The case for the new species is, in my opinion, detailed, compelling and praise worthy.
So far, so good: another new species, the human tree gets all the more interesting, and complicated.
The human drama surrounding the discovery of the bones and their recovery by a group of petite, commando style, female cave explorers is also fun and adds a lot of colour to the tale of the discovery of Homo naledi.
One rather odd thing about it though is that the scientists involved still haven't determined its geological age.
This is unprecedented in my experience and raises lots of questions in my mind like: Did the scientists rush the announcement for some reason? Why didn't they wait until they had an age estimate at hand before going to a journal? Are the geologists unable to date the fossils?
My 'nonsense-filter' also tells me that all the talk in the media about this new species burying its dead and having human-like morality, or that is dismantles one of the key pillars of human uniqueness, needs to be called out for what it truly is: absurd.
Completely unnecessary hype to sell the significance of the find to the media.
Its just the sort of thing that infuriates many scientists and detracts from an otherwise significant discovery; pity really.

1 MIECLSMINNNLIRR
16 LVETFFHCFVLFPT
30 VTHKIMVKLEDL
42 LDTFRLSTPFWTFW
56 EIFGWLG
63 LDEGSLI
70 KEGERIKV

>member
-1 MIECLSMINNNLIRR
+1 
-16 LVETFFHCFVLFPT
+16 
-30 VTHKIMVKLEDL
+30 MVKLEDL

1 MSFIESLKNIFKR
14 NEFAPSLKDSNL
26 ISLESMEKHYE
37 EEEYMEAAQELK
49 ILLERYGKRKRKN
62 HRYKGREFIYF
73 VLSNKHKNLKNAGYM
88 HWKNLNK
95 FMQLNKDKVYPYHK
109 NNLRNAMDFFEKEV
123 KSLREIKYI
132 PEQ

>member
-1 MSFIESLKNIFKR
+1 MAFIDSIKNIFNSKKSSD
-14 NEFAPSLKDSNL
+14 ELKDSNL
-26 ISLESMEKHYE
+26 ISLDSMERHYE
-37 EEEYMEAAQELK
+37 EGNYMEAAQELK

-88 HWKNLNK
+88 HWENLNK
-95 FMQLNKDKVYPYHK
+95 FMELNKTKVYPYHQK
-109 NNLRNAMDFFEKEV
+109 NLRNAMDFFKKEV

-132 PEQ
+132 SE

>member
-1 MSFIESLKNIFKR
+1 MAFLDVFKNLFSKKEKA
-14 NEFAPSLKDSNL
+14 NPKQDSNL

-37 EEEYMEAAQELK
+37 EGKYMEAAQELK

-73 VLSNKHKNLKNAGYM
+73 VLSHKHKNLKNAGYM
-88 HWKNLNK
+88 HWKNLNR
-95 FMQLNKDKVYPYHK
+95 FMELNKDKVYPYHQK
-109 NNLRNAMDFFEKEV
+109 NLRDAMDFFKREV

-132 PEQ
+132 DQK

The fossils recovered from the site are so far apparently exclusively from naledi and may represent near-complete (or complete) bodies that ended up in one part of the cave.
The geologists involved believe the cave was always dark and therefore the bodies may have been deliberately placed there.
Could be, but there might be other explanations as well that need to be given much more serious scientific exploration.
Why leap to the most complicated, least likely explanation? I'll leave you to work out why.
Even so, other very rich fossil sites like Sima de Los Huesos (the 'pit of bones') in Atapuerca, northern Spain, coincidentally the focus of the new DNA research, have also produced a very large number of hominin remains, and they may also have been put deliberately into the cave.